I like that recipe you just laid out, starting with that up-front frank conversation about those ground rules and what each party is looking for from the collaboration. I love that you said to write it down. I think writing it down can really help clarify understanding for everyone. And then communication, of course, is key and staying in communication and addressing issues as they arise. You want to pick those people that you like to work with. I think that’s just a really great recipe that you just shared for listeners.

And, Karen, do you have any other words of wisdom to add to that?

Karen: I think once you enter into a program, like a travel trade program, and you have the backing from the organization that you’re with, it’s important to think about how you’re going to pull your other departments in and make the program successful. In other words, if it’s just one department that’s starting up a new program, I think it’s very important that you include all departments and you get everyone, including on the ground floor.

Great advice. You’re right, you might be the person that’s most intimate with it because you’re putting this itinerary together or you’re working on this new collaboration, but you really do need your full team to understand what you’re working on and what you’re role is to make sure the collaboration is successful.

Karen: Absolutely. We have a great team here and I’m very thankful everyone at The Strong bought into this program which is what’s helping to make it so successful so that once the tour operator does do the bookings then when they get here with their groups, that their people are having a wonderful time because our people on the floor are doing a wonderful job giving them a great experience here at The Strong.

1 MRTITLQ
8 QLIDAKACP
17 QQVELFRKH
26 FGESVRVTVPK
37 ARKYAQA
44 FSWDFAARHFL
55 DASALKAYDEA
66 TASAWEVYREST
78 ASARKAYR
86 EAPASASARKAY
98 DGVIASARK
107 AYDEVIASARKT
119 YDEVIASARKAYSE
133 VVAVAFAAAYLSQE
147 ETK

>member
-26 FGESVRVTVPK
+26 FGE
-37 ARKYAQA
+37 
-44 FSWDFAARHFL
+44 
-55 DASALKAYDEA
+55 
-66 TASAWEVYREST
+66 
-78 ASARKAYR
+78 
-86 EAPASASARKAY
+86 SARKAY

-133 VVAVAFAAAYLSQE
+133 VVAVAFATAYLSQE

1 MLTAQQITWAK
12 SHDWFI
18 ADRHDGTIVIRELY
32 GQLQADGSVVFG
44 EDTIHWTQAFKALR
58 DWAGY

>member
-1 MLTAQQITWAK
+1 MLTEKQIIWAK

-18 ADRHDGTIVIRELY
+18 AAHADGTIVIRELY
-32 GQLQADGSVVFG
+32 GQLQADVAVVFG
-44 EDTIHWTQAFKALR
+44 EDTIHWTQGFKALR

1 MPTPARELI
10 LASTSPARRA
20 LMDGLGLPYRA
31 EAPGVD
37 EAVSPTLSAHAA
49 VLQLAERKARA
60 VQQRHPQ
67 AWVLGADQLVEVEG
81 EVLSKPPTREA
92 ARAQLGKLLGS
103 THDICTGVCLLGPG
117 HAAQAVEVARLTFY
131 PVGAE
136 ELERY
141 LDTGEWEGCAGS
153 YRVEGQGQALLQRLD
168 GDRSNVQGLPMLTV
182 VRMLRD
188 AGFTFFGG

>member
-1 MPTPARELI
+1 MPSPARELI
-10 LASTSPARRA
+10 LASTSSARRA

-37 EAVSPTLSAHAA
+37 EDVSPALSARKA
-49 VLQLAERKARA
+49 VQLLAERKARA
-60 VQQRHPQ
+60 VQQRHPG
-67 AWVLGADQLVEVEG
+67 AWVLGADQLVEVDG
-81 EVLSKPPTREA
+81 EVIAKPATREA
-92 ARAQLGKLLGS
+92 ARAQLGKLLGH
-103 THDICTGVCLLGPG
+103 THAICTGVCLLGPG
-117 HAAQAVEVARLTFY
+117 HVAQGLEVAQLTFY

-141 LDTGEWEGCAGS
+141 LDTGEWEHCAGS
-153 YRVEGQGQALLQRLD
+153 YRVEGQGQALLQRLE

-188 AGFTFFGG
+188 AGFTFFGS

Well, Shane and Karen, this has been a fabulous conversation as I knew it would be. Before we say our final goodbyes, Shane, do you have any final words that you’d like to share with our listeners?

Shane: I would just say collaborate, collaborate, collaborate. Find people with similar values. Find people that share your goals and make great things happen for you, your organization, and the city’s region and state that you represent.

[bctt tweet=”“Collaborate, collaborate, collaborate. Find people with similar values. Find people that share your goals and make great things happen for you, your organization and state that you represent.” – @sdrhinewald #podcast #WhyCollaborate”]

That’s great. How about you, Karen, any parting words?

Karen: I just say look for a mentor, be a good mentor and the sky’s the limit. If you can dream it, it can happen.

That’s awesome. Love it. What a great way to wrap up. I thank you both so much for sharing your time with us today. And we’ll look forward to connecting with you again.

Karen: Thank you, Nicole.

Shane:  Thank you so much, Nicole.